Flânerie 2


And my further deliberations led me to the following: the single, solitary footprint in the field, the long trail of footprints abruptly ending in the middle of the street and, now, that circle of footprints on the white plain, together, form a triad.  1


He must be doing what the therapist has suggested. Mindfulness. “But you can have the last word,” he promises, doing his best to appear mature.
“My last words are: serial killer. His eyes were bullet holes!”
“There’s nothing wrong with his eyes.”
“Death row eyes!”
“Jesus!” Dan sprints ahead of me and he’s no sprinter. Then, winded, he waits up and turns around. “It used to be the odds that interested me. Favorites, long shots, Exactas. There are rules, but they’re always being broken. There’s order, but there’s chaos, too. You never stop learning: heart-rending races with big-hearted horses.”
“Poetic, dear. We really should walk more.”  2


I cut the corners off a fifty-dollar bill from the middle of my wallet, and settle in to watch whatever HBO plays next. It’s “Batman vs. Superman,” and by the time it’s over, the shower’s running cold, and the mirror looks like it’s crying. 3


The realtor had told her an old woman had lived alone in the house until her death, but she hadn’t told Suhaila the rest: that the old woman had died in her sleep in Suhaila’s master bedroom, that she had passed away in the very corner where Suhaila’s bed was now wedged against the wall. The woman had lain for days before a neighbor noticed six copies of the local paper on the step.  4


He turns back to the street. “Do you think I could jump this?” He points to the gap between the balcony and the building next door. Our townhouse is the last in the row, and the building next door is a three-storey apartment complex with a flat roof. He grips the railing, testing. “I would need to take a running start,” he says, “from the roof or something.”
I say, “No one’s allowed to die on my birthday.”
“You know, lots of people have already died on your birthday.” He hands me the cigar. I give it back and light a cigarette instead.  5


There was the clicking of hooves against the marble floor, and I thought, I will never feel as strange as this.  6


“I’m Dr. Fennel,” he said. “How can we help you today?”
“Well, like I told her, I lost my two front teeth during the night…”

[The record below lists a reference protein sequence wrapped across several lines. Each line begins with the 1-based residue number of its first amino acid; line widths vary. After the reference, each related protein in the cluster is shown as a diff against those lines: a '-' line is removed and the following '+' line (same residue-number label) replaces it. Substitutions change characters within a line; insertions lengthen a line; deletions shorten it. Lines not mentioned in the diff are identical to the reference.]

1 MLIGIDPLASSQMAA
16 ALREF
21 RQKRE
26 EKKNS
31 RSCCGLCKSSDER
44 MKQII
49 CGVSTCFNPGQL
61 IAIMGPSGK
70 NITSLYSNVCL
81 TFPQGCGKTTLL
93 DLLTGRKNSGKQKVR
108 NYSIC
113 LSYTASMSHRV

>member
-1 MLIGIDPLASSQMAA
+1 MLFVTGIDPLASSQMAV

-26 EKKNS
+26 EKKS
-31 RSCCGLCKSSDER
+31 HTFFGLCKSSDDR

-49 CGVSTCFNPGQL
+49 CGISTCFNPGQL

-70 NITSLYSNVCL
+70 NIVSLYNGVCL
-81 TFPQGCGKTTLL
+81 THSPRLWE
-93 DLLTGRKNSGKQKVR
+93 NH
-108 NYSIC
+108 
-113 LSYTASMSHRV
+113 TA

“You’ll have to schedule an appointment with our denturist to discuss replacements.”
“But I have the teeth with me.” Arto opened his hand.
“Uh, yes well. There’s nothing we can do with them now.”
“You can’t, like, try to put them back in?”
“As I said, sir, you’d best talk to the denturist about that, and Ms. Bellows here can schedule a consultation for you.”
“Should I put them in milk or something till I do?”
“Talk to the denturist. And by the way, our rates are posted on the wall there. Study them closely.”
Arto glanced over the tables and figures. They made no sense to him. He suffered from undiagnosed dyslexia. He felt crushed. He walked out of the crowded clinic without booking the consultation. He held his hand to his mouth as he rushed back to the rooming house.  7


References and Links

Jiří Kratochvil, “Footprint III”

2  Barbara Bottner, “The Cartoon Wife”

Jeff Simonds, “Four Days After Carrie Fisher Died”

Jennifer Zeynab Joukhadar, “The Peaceable Night”

Ellie Sawatzky, “So Long, Mary-Ann”

Peter Kispert, “Paid Vacation”

Salvatore Difalco, “The Teeth”

Photo Source


3 thoughts on “Flânerie 2

  1. Interesting approach. I actually googled myself to see what was up with a few recent postings. Lo and behold. Hard to see the trees for the forest in this instance.

    Liked by 1 person

  2. Thanks for dropping a note. I got a great kick out of your story, which coaxed an actual LOL out of me when our sad hero made his discovery in the fridge. The next night my wife, daughter, and I listened to your audio rendition of the story over 5 o’clock cocktails; they too enjoyed it. Our daughter observed that she is among the many who dream about losing their teeth. In early adolescence she had her bicuspids removed to alleviate dental crowding; she keeps the teeth in a box for possible hex-making purposes. Recently I’d had a tooth extracted so I too was attuned to the horror show you presented us.